How to manage tongue tie in babies
Whenever there are issues related to breastfeeding, tongue tie should be considered as a diagnosis. Symptoms the mother might experience include sore or mis-shapen nipples, mastitis, or poor milk supply. For the baby, the following symptoms might a concern;
- Restricted tongue movement
- Small gape resulting in biting/grinding behaviour
- Unsettled behaviour during feeds
- Difficulty staying attached to the breast or bottle
- Frequent or very long feeds
- Excessive early weight loss/ poor weight gain/faltering growth
- Clicking noises and/ or dribbling during feeds
- Colic, wind, hiccoughs
- Reflux (vomiting after feeds)
What is Tongue Tie?
Tongue Tie or Ankyloglossia is caused by a short or tight membrane under the tongue (the lingual frenulum).It is considered to be a congenital issue, and seems to have a hereditary link. It's unclear whether Tongue Tie is being diagnosed increasingly because it is more prevalent, or if there is more awareness about it. Tongue Tie may or may not be associated with Lip tie (where the underside of the top lip is attached).
How is it diagnosed?
It is not always easy to diagnose a Tongue Tie. They can be termed posterior, i.e. far back in the mouth, and therefore difficult to observe (babies don't generally like having people peering into their mouths!) A specialist may use a gloved finger to palpate inside the mouth and feel for a tie. Tongue Tie might be diagnosed by your midwife, health visitor or lactation consultant.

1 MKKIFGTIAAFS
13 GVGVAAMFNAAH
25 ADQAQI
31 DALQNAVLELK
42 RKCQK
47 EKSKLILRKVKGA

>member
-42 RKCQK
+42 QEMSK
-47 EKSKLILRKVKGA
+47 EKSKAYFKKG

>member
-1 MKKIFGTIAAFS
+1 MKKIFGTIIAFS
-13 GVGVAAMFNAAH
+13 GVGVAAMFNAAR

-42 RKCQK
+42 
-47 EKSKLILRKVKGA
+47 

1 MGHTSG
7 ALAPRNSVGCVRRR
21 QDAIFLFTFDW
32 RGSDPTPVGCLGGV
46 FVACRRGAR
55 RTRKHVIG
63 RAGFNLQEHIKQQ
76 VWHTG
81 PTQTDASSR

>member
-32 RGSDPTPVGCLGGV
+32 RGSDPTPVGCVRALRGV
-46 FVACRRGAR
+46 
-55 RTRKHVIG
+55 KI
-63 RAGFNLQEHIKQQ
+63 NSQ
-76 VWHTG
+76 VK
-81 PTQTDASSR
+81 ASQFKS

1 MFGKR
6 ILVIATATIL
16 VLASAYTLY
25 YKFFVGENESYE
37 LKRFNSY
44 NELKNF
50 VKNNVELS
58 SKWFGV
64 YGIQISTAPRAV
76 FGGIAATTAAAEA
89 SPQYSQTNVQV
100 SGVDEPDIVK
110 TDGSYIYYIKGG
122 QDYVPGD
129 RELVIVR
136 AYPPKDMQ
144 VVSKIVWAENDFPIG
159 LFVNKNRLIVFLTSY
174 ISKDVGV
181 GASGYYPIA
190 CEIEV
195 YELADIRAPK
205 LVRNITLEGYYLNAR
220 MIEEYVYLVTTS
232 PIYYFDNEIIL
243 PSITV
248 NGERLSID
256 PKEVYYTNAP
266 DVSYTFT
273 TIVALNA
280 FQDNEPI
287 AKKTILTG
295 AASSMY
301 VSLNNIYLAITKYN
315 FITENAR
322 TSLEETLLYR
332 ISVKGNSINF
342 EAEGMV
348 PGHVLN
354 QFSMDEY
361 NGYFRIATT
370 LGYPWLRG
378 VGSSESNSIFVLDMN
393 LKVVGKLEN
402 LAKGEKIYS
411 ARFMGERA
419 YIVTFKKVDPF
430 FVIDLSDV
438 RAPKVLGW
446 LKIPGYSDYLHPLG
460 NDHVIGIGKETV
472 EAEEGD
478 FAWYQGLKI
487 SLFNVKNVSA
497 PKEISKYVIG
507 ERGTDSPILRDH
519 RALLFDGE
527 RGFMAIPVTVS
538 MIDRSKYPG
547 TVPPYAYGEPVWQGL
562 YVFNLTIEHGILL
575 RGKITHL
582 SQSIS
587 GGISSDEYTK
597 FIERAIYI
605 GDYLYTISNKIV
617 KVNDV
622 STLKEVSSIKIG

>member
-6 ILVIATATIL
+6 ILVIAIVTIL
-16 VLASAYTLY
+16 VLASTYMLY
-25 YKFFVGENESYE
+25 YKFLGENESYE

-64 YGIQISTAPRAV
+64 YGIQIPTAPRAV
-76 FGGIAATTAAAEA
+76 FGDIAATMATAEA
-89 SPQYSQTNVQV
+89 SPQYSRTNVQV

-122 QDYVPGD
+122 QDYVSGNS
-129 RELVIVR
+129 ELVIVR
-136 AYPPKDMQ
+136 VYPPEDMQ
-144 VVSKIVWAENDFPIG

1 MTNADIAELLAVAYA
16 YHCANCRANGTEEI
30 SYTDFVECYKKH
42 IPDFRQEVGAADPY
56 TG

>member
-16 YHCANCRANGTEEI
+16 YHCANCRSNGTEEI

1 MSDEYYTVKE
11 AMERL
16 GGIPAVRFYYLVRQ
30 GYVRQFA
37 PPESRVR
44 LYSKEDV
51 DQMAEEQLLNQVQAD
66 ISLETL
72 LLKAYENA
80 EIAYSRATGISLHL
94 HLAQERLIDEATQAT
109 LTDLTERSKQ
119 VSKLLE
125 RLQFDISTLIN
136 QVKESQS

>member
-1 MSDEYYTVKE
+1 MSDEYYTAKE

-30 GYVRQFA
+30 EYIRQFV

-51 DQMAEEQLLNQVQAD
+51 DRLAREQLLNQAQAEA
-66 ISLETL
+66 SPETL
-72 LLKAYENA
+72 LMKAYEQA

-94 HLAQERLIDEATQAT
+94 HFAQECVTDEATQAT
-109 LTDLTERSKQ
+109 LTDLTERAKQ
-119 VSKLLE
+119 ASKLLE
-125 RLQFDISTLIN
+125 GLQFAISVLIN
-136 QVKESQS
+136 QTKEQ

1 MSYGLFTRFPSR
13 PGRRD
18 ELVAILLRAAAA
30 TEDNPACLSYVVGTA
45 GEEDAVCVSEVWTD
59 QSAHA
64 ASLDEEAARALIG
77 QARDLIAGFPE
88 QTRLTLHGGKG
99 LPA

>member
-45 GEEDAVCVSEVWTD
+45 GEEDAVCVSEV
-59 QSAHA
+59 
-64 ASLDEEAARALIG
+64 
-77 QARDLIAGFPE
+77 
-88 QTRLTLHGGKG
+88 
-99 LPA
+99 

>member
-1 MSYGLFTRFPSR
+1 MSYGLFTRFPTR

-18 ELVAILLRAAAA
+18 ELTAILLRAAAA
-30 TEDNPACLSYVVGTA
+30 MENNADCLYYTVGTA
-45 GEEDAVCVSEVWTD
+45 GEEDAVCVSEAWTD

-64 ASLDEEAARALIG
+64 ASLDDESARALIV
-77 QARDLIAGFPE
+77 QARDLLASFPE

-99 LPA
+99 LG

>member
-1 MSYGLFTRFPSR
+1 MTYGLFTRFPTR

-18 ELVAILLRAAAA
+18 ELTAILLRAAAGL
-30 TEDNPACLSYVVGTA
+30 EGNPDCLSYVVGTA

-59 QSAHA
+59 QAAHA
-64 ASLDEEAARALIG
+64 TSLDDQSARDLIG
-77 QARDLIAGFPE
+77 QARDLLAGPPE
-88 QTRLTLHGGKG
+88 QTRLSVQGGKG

How can it be treated?
You may be advised to have a frenulotomy (or snip), which is a simple procedure without anaesthesia to release the tie. Simple breastfeeding changes such as positioning can make it easier for the baby to latch correctly (find your nearest breastfeeding cafe or lactation consultants for advice). Massage around the tongue and jaw can also be helpful. There is also a laser procedure which is done which is considered to be quicker for tissue healing. In some cases, such as if the tie is not painful, there may not be a treatment. In the long term there can be links to speech issues, so it is prudent to get an assessment. Generally whilst not all tongue-ties are symptomatic, if is going to be treated, the earlier the better.
How can osteopathy help?
An osteopath looks at the whole person, and this is also true for conditions such as Tongue Tie. A full case history about the pregnancy, birth and early weeks will be taken. This will be followed by a full examination of the baby's skull, jaw, tongue, spine, thorax and abdomen. Using skilled touch the osteopath looks for areas of tension or strain which could be influencing the symptoms. Breathing patterns, efficient sucking and swallowing are all necessary movements for efficient feeding. I frequently treat alongside other approaches such as the 'snip' or laser, and sometimes instead of other treatment.
Breastfeeding issues can be distressing for mother and baby. With good support, issues such as Tongue Tie can be swiftly dealt with, leaving the baby free to develop well.
Contact me on firstname.lastname@example.org if you have any questions about osteopathic treatment for tongue tie.
Nice Guidelines on Tongue Tie
Lactation Consultants Great Britain